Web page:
Last week’s Supreme Court of Canada decision upholding aboriginal rights for non-status Indians and Métis will have a major impact in the Yukon.
So say a couple of Yukoners intimate with the issue.
Bill Webber was the former president of the Yukon Association of Non-Status Indians through the late 1970s, and has remained abreast with the issues facing non-status Indians.
Rick Christianson is the current president of the Métis Nation of the Yukon.
Both believe the decision is not only a win for non-status Indians and Métis, but believe the impact here will be profound.
Nobody’s going to see anything overnight, but things will change, they agree.
“We have to sit down as an executive to see where we can go from here,” Christianson said in interview this week of the way forward for the Métis Nation.
“It is certainly exciting news, but it is not something here in the Yukon we can just take off with.”
Webber said the decision will affect Yukon First Nations across the board: the three without land claim and self-government agreements and the 11 First Nations that have final agreements.
“It will be interesting to see how this unfolds,” Webber said in a separate interview. “I think it will take a number of years before it flushes out.”
Webber pointed out, for instance, that annual financial transfer payments to the 11 self-governing First Nations is based on the number of status Indians belonging to the First Nation.
Funding formulas will have to change as a result of the decision, he said.
The Supreme Court of Canada ruled last week that non-status Indians and Métis have aboriginal rights under the Constitution of Canada in same way as status Indians have rights under the Constitution.
Ottawa and the provinces have “alternately” denied responsibility for looking after the interests of non-status and Métis, the high court points out.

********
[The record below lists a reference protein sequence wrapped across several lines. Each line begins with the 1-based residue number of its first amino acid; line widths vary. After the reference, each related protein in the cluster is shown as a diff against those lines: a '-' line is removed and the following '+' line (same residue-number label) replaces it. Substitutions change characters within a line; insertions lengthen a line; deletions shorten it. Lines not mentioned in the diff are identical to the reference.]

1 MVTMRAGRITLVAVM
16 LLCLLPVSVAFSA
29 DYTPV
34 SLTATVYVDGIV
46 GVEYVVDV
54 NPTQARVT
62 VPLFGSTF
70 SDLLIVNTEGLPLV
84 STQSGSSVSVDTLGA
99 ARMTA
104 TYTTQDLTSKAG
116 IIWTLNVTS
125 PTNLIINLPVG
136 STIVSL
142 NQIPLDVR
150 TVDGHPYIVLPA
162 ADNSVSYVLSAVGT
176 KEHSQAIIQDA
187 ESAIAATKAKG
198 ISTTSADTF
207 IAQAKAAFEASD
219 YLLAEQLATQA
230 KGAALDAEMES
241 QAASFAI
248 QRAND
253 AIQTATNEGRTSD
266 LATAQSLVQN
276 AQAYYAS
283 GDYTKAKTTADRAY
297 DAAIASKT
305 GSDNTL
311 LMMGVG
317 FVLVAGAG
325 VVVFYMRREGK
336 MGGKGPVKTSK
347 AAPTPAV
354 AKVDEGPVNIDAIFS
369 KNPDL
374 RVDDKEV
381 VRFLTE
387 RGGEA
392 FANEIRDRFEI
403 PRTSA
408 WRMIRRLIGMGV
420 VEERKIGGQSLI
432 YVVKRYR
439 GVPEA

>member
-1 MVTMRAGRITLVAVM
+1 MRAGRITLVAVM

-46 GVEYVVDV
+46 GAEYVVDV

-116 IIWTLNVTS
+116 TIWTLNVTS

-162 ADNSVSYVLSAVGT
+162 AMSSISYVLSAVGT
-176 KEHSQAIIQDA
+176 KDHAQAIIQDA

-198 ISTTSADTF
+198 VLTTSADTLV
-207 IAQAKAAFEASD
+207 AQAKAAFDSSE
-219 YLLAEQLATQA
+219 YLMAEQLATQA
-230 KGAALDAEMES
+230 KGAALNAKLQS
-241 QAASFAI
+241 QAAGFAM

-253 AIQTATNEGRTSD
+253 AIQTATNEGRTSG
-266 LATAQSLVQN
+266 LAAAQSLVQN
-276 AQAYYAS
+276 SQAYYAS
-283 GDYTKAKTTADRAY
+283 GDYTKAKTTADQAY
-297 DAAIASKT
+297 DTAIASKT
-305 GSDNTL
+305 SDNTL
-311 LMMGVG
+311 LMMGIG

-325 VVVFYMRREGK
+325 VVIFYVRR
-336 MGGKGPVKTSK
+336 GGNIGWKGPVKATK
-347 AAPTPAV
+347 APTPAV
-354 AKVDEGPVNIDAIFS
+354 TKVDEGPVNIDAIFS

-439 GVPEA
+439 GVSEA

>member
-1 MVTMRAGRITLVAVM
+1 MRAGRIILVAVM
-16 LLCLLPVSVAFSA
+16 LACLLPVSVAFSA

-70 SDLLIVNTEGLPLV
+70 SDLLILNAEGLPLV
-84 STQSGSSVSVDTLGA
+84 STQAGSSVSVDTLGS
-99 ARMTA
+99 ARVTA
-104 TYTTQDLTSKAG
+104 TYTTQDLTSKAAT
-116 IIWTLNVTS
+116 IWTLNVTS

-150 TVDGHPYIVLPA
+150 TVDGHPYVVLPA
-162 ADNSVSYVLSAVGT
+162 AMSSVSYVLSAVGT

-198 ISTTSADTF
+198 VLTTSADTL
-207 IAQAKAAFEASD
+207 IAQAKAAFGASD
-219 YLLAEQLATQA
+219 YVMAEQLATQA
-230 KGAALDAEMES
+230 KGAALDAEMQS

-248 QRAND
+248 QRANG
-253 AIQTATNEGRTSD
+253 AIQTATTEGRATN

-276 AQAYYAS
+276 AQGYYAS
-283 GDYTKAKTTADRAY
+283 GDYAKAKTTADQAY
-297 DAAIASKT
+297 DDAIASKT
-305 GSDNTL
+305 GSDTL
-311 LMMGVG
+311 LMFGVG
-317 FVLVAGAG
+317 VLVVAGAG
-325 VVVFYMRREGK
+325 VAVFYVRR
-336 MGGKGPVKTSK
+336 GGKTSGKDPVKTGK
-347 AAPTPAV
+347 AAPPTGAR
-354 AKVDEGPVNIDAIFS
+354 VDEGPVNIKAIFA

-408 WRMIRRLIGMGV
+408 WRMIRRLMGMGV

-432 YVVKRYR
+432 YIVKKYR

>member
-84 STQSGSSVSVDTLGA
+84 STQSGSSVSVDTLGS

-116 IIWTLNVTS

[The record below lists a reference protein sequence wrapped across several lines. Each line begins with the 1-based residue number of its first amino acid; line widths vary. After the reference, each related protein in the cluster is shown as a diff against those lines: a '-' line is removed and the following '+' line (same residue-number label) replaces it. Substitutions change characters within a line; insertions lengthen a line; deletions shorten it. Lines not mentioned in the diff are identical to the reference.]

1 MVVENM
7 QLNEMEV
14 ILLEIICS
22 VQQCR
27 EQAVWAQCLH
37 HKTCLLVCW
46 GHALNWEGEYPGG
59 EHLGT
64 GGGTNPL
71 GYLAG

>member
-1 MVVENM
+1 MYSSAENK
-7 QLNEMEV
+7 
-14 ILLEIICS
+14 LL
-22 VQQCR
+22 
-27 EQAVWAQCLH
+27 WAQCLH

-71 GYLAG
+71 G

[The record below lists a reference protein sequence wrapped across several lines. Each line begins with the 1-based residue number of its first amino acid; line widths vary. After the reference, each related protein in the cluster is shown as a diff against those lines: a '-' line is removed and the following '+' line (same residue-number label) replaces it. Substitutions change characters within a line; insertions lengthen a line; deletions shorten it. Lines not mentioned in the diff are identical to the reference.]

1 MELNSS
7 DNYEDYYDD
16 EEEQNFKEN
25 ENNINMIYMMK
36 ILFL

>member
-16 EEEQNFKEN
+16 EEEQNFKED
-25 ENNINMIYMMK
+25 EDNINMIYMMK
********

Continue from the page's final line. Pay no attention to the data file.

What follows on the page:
“This results in these indigenous communities being in a jurisdictional wasteland with significant and obvious disadvantaging consequences,” reads the decision.
The Supreme Court points out over the years, decades and centuries, even Ottawa would embrace Métis and non-status Indians as their own when it was convenient: such as to ensure settlement with aboriginal groups as the federal government pushed forward in the 1800s with its dream of building a trans-Canada railway.
The case on aboriginal rights for non-status and Métis was brought forward by a handful of individuals and the Congress of Aboriginal Peoples, which was formed in 1971 to advocate for non-status Indians and Métis.
Webber said the non-status and Métis can now pursue rights that flow from the Constitution as a result of last Thursday’s decision.
“They’ll be able to negotiate with the government for programming and services, and who knows what else?” he said. “They are going to be treated by law as status Indians.”
Webber said the door is open now for non-status and Métis to look at resource revenue-sharing and the like.
There’s no question the decision will impact on negotiations for the financial transfer arrangements with the 11 self-governing First Nations, he said.
“I have heard there is a few chiefs talking about it already.”
Christianson said the 2006 census showed that 800 Yukoners identified as Métis, though that doesn’t mean they’ll all have the required documentation to proof their heritage.
But he suspects the decision will prompt some to begin pursuing the proof they’ll need.
He said there are just under 200 active members of the Métis Nation of the Yukon.
The decision paves the way to discuss issues like support for educational pursuits, hunting rights and things like not having to pay for hunting licences, rights that are now afforded status Indians, he said.
“Things will take time, and we’ll just have to see where this goes,” Christianson said. “But this is very, very exciting news.”
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